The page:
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Journal Article


Levinas E, Bouchetoux F, Jones C. Bus. Ethics Eur. Rev. 2007; 16(3): 203-207.


(Copyright © 2007, John Wiley and Sons)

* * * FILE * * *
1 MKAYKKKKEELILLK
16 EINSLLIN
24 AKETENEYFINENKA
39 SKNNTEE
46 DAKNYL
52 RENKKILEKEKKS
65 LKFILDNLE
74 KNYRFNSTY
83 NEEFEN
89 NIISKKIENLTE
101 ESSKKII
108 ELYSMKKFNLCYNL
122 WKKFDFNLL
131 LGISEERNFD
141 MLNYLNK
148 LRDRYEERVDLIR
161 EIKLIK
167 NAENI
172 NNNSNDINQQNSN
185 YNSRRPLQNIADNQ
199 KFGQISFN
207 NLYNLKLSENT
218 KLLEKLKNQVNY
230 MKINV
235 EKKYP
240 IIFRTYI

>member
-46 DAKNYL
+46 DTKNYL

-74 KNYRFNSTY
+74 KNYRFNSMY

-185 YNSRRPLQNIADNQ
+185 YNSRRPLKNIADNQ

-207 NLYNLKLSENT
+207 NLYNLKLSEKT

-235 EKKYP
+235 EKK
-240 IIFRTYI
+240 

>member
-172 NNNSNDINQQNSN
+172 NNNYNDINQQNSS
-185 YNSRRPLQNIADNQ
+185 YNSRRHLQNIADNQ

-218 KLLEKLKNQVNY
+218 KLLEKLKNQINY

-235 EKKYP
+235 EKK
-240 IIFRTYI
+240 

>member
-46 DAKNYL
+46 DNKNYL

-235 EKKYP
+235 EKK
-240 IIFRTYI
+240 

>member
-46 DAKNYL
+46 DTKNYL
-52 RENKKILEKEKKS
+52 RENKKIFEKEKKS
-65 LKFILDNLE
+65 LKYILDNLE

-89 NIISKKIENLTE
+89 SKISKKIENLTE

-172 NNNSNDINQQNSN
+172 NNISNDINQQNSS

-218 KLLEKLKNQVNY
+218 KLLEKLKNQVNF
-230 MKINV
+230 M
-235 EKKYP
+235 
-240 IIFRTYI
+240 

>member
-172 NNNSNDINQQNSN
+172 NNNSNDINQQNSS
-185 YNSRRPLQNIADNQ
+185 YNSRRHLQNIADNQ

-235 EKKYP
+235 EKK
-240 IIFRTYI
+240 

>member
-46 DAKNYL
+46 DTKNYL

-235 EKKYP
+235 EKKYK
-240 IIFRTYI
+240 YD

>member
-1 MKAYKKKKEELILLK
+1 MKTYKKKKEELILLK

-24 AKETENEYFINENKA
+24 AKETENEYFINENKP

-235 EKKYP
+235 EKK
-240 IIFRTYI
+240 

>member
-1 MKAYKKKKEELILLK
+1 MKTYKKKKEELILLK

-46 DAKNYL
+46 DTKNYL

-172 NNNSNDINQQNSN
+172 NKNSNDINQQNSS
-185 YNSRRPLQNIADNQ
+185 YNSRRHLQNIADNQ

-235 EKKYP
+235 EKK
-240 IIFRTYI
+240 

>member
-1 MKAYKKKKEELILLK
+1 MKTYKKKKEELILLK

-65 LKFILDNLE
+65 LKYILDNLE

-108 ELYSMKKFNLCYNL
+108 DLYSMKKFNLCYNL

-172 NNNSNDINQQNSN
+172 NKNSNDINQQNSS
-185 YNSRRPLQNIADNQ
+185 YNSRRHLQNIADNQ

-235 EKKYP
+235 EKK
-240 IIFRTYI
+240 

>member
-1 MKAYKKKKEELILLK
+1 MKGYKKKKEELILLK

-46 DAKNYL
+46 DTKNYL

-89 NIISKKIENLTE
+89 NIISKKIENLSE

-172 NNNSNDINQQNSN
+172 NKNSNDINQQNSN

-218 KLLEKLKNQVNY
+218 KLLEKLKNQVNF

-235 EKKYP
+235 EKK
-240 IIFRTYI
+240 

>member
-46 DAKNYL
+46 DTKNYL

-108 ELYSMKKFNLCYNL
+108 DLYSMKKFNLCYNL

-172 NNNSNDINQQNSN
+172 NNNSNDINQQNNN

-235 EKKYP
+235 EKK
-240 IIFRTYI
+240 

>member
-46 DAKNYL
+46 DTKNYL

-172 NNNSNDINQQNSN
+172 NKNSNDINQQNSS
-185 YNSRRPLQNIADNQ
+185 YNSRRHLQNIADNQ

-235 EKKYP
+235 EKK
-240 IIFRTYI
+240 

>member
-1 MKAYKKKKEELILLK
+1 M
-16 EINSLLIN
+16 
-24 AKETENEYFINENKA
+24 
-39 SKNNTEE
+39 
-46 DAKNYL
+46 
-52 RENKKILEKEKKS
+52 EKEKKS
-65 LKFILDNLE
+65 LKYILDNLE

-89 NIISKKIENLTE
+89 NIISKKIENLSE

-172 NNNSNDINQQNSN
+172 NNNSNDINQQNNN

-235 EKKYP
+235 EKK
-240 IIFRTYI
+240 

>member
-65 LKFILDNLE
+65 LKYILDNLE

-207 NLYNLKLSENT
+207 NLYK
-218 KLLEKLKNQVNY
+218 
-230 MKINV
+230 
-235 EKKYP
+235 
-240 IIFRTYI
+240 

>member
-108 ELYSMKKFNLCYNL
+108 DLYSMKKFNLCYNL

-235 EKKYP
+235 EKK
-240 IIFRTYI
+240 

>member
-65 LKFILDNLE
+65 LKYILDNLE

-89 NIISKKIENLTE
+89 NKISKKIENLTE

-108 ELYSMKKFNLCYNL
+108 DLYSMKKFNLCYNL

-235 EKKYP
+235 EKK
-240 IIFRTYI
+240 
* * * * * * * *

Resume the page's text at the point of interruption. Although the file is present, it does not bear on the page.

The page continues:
This is a translation of ‘Socialité et argent’, a text by Emmanuel Levinas originally published in 1987. Levinas describes the emergence of money out of interhuman relations of exchange and the social relations – sociality – that result. While elsewhere he has presented sociality as ‘nonindifference to alterity’ it appears here as ‘proximity of the stranger’ and points to the tension between an economic system based on money and the basic human disposition to respond to the face of the other person. Money both encodes and effaces sociality, both designates and disguises social relations. It arises from the way that needs and interests are manifested in exchange relations, in what he calls the ‘interestedness’ of economic life. But interests are always already cut through by the fact that being is always ‘being with others’. Being is always ‘interbeing’. Interestedness is always confronted by disinterestedness, that is, by a sociality marked by the ‘goodness of giving’, attachment to and concern for the poverty of the other person. Levinas concludes with a discussion of sociality and justice, posing questions about the tension between the demand to respond to an Other immediately before me and at the same time to respond to the demands of an other Other (the third person) who also invites a response.


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